BISHKEK -- Just hours after completing a dizzying rise to the presidency from a prison cell amid political turmoil, Sadyr Japarov pledged to get to the bottom of one of Kyrgyzstan’s most notorious corruption schemes.
“Most importantly we will draw a line under the case of the transfer of $700 million out of Kyrgyzstan, and the main suspect Matraimov and other corruptionists will be punished before our country under the full strictness of the law,” Japarov said in his first formal address to the country on October 16, 2020.
The new acting head of state was referring to the former deputy chief of the Kyrgyz Customs Service, Raimbek Matraimov, a reputed powerbroker in national politics that a joint media investigation had described as the gatekeeper of contraband and money-laundering schemes worth hundreds of millions of dollars.
Matraimov would later be arrested and convicted of corruption by a Kyrgyz court.
But he spent very little time in pretrial detention and was allowed to walk free in lieu of what authorities said was his cooperation with the investigation and a reimbursement to the state of around $24 million in illicitly obtained funds.
That seemed well short of the “full strictness of the law” that could have seen him serve a jail term of 10 to 15 years for the crime he was found guilty of and others he has been accused of.
Yet Matraimov, sanctioned under the Magnitsky Act by the United States in December 2020, was at best only half of the story told by journalists from RFE/RL, the Organized Crime and Corruption Reporting Project (OCCRP), and the Kyrgyz outlet Kloop in late 2019.
Equally prominent in the investigation was Khabibula Abdukadyr, a Chinese-born, ethnic Uyghur businessman whom the journalists described as the head of an “underground cargo empire” that sent smuggled Chinese goods to markets in Kyrgyzstan and countries like Russia and Uzbekistan.
On March 10 of this year, Abdukadyr made his first known public appearance in Kyrgyzstan since the investigation put a spotlight on his name, and he did so alongside President Japarov at a ground-laying ceremony for a giant mosque in a village near Bishkek.
The images sparked anger in Kyrgyzstan, but the president brushed off these concerns in a now familiar manner in an interview with the state information agency Kabar.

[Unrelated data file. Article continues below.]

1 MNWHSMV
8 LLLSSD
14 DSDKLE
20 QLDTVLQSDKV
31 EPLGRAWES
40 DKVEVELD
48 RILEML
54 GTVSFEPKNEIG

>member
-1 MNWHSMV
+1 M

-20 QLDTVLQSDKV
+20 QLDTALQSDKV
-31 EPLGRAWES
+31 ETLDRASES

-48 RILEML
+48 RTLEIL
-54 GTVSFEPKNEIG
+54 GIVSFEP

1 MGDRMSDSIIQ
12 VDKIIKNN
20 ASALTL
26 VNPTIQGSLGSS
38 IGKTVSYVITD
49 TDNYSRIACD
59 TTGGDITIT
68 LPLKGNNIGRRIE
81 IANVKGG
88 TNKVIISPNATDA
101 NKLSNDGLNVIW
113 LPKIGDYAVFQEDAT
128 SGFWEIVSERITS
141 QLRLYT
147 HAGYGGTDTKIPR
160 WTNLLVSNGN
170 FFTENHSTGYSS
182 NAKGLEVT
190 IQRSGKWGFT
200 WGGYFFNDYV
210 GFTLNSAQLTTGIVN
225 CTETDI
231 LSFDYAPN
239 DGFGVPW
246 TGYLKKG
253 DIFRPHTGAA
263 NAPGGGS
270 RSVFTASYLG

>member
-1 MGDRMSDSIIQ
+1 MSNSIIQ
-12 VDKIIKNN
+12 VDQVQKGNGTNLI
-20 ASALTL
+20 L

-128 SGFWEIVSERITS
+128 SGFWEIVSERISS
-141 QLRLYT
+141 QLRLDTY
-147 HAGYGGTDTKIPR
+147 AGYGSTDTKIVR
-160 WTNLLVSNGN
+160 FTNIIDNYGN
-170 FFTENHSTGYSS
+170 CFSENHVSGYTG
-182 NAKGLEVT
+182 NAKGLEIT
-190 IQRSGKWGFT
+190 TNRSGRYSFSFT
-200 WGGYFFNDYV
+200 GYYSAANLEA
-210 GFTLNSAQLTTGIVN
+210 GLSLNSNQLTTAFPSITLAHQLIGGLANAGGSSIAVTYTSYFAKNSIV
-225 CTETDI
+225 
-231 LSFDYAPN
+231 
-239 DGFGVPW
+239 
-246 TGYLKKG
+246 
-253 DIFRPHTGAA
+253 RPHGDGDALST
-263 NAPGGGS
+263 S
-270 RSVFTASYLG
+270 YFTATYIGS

Describing Abdukadyr as part of a group of investors preparing to invest $1.5 billion into projects in Bishkek, Japarov noted that Abdukadyr had not been convicted of a crime nor was there a warrant for his arrest.
“I’m not afraid of the opinions of various intriguer-journalists or other people,” he said, after claiming there was no longer any corruption along Kyrgyzstan’s border with China.
“The most important thing is that I haven’t become corrupt, right? The people and God see everything.”
Is All Money Good Money?
The connections between Abdukadyr and Matraimov were first affirmed by a man called Aierken Saimaiti, the media investigation’s key witness, who told journalists that he served the Abdukadyrs as their main money launderer before falling foul of the family.
It was Saimaiti that oversaw the $700 million in international cash and wire transfers out of Kyrgyzstan, and who showed proof to journalists that he had made payments on behalf of the Abdukadyr family into the Matraimov’s family foundation, named for Matraimov’s father, Ismail Matraimov.
RFE/RL, OCCRP, and Kloop would later uncover evidence that Matraimov's wife and fellow sanctions subject Uulkan Turgunova was a joint investor in a Dubai property development together with one of the Abdukadyrs' companies.
But on November 10, 2019, just weeks after telling the journalists that he feared for his life during their last meeting with him -- when he shared documents revealing details of the illicit scheme -- Saimaiti was gunned down while sitting outside at a cafe in Istanbul.
Seven men with reported affiliations to a radical Islamic organization were handed sentences of up to life in prison by a Turkish court last year for the murder.
Turkish police records leaked to reporters showed that police heard Saimaiti’s widow, Wufuli Bumailiyamu, testify about her husband’s fear that Matraimov and Abdukadyr would kill him.
Matraimov told RFE/RL that he had no connection to the murder and had not been questioned by police despite having visited the country since Saimaiti’s death.